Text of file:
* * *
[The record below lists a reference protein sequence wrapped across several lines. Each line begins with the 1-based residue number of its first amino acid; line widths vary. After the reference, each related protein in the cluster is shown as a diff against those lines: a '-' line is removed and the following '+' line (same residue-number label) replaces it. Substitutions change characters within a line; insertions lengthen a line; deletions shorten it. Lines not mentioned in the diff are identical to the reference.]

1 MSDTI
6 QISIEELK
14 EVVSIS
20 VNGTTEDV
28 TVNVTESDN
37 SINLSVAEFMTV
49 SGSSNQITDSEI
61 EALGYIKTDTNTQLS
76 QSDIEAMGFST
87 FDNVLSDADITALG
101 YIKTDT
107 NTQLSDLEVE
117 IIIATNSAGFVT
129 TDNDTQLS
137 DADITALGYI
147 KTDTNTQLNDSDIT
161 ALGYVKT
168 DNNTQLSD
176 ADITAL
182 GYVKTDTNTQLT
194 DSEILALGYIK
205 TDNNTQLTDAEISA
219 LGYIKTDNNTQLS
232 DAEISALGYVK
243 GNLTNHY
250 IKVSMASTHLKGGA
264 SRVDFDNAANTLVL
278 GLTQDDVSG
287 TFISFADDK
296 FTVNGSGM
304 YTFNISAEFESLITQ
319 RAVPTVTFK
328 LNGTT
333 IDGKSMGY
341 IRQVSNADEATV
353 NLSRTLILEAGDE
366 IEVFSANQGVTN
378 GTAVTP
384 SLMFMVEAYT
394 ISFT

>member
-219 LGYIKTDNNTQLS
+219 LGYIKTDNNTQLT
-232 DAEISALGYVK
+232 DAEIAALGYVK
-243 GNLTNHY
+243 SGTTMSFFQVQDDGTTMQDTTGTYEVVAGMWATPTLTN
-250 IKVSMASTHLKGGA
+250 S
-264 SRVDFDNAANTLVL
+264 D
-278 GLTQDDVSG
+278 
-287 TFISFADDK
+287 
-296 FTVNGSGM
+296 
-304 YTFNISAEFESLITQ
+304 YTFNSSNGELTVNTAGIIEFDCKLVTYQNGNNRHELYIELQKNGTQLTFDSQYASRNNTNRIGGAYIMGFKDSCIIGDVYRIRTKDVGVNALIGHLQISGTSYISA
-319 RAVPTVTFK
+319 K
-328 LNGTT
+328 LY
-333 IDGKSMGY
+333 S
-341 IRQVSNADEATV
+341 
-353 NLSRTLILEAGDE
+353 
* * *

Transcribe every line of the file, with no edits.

[The record below lists a reference protein sequence wrapped across several lines. Each line begins with the 1-based residue number of its first amino acid; line widths vary. After the reference, each related protein in the cluster is shown as a diff against those lines: a '-' line is removed and the following '+' line (same residue-number label) replaces it. Substitutions change characters within a line; insertions lengthen a line; deletions shorten it. Lines not mentioned in the diff are identical to the reference.]

1 MSDTI
6 QISIEELK
14 EVVSIS
20 VNGTTEDV
28 TVNVTESDN
37 SINLSVAEFMTV
49 SGSSNQITDSEI
61 EALGYIKTDTNTQLS
76 QSDIEAMGFST
87 FDNVLSDADITALG
101 YIKTDT
107 NTQLSDLEVE
117 IIIATNSAGFVT
129 TDNDTQLS
137 DADITALGYI
147 KTDTNTQLNDSDIT
161 ALGYVKT
168 DNNTQLSD
176 ADITAL
182 GYVKTDTNTQLT
194 DSEILALGYIK
205 TDNNTQLTDAEISA
219 LGYIKTDNNTQLS
232 DAEISALGYVK
243 GNLTNHY
250 IKVSMASTHLKGGA
264 SRVDFDNAANTLVL
278 GLTQDDVSG
287 TFISFADDK
296 FTVNGSGM
304 YTFNISAEFESLITQ
319 RAVPTVTFK
328 LNGTT
333 IDGKSMGY
341 IRQVSNADEATV
353 NLSRTLILEAGDE
366 IEVFSANQGVTN
378 GTAVTP
384 SLMFMVEAYT
394 ISFT

>member
-219 LGYIKTDNNTQLS
+219 LGYIKTDNNTQLT
-232 DAEISALGYVK
+232 DAEIAALGYVK
-243 GNLTNHY
+243 SGTTMSFFQVQDDGTTMQDTTGTYEVVAGMWATPTLTN
-250 IKVSMASTHLKGGA
+250 S
-264 SRVDFDNAANTLVL
+264 D
-278 GLTQDDVSG
+278 
-287 TFISFADDK
+287 
-296 FTVNGSGM
+296 
-304 YTFNISAEFESLITQ
+304 YTFNSSNGELTVNTAGIIEFDCKLVTYQNGNNRHELYIELQKNGTQLTFDSQYASRNNTNRIGGAYIMGFKDSCIIGDVYRIRTKDVGVNALIGHLQISGTSYISA
-319 RAVPTVTFK
+319 K
-328 LNGTT
+328 LY
-333 IDGKSMGY
+333 S
-341 IRQVSNADEATV
+341 
-353 NLSRTLILEAGDE
+353 